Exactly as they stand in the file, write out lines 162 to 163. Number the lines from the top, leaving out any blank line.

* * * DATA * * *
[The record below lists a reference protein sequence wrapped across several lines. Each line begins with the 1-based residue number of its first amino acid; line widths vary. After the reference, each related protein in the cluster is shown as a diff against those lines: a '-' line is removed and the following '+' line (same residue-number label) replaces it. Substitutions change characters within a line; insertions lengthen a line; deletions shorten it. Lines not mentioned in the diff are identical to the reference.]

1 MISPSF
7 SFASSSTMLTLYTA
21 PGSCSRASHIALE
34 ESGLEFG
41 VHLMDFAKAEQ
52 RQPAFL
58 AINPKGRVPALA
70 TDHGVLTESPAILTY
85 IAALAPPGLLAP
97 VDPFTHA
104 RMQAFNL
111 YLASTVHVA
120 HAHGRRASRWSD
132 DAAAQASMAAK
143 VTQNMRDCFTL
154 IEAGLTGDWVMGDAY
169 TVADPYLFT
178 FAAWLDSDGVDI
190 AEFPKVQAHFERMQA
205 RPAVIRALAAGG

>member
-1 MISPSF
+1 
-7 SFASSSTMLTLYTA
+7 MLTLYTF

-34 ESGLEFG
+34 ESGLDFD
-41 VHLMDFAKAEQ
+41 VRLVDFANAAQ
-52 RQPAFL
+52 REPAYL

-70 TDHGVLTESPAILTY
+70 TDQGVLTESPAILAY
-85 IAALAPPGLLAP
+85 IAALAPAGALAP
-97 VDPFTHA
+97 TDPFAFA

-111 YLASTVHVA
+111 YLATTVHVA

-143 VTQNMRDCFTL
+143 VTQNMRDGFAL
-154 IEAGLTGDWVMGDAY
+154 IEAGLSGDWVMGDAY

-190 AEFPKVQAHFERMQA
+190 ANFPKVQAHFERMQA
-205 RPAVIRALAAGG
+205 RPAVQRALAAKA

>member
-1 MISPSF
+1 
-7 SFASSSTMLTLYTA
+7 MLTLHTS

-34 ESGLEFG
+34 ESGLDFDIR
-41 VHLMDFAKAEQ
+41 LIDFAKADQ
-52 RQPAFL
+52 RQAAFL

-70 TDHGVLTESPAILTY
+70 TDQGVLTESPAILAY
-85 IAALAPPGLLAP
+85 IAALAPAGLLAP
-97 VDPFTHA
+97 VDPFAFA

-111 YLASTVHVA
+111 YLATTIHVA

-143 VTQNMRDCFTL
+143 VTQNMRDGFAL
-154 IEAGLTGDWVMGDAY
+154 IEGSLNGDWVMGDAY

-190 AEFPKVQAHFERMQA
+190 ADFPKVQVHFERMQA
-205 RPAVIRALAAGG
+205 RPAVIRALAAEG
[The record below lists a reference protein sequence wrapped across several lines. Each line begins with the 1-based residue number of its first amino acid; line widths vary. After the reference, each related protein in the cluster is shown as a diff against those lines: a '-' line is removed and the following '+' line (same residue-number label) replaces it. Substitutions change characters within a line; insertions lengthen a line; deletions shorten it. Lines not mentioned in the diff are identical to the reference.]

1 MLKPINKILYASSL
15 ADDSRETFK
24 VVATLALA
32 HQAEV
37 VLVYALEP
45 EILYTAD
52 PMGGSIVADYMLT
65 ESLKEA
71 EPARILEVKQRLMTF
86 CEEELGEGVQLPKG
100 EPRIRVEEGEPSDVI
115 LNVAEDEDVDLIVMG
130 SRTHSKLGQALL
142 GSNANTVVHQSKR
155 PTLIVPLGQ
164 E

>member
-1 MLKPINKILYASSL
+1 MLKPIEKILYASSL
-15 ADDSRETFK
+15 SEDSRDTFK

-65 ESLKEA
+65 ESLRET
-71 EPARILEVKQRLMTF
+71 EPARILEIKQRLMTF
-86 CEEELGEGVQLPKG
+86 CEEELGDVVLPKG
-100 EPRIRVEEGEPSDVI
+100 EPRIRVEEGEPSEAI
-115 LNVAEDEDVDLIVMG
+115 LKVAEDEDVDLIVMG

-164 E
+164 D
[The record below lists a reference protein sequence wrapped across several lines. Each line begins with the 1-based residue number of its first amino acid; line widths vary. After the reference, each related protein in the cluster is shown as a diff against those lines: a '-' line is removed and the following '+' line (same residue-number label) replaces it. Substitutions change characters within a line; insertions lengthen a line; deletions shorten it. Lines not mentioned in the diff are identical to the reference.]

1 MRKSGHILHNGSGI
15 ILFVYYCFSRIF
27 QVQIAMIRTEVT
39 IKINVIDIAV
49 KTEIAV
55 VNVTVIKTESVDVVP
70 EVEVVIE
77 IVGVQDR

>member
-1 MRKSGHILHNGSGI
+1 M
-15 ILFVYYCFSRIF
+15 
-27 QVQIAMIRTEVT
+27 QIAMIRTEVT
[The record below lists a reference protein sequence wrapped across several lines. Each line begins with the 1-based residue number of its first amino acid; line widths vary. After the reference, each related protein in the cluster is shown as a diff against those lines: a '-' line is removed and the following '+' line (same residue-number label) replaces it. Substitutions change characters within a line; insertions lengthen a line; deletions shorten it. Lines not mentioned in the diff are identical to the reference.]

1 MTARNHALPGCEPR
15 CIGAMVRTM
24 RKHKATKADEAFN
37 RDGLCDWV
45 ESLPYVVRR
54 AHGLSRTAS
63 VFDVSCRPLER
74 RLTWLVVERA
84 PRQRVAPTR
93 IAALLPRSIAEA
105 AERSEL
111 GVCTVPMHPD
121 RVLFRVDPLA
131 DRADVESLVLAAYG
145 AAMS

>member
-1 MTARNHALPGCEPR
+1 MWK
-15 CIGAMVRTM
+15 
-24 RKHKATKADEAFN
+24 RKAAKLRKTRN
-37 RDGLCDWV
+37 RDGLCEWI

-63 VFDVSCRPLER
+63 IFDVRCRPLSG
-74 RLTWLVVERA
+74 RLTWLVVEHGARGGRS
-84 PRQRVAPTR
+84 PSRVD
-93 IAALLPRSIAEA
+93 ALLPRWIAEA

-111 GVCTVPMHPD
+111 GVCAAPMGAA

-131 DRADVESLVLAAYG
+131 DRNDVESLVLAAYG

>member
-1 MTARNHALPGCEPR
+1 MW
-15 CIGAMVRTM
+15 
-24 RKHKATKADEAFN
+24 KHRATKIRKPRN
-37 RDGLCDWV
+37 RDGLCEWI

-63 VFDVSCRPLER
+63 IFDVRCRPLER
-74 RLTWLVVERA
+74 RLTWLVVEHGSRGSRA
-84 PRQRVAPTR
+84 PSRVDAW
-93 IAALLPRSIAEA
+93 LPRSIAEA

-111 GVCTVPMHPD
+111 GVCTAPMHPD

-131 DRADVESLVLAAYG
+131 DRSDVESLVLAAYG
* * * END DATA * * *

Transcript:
+131 DRNDVESLVLAAYG

>member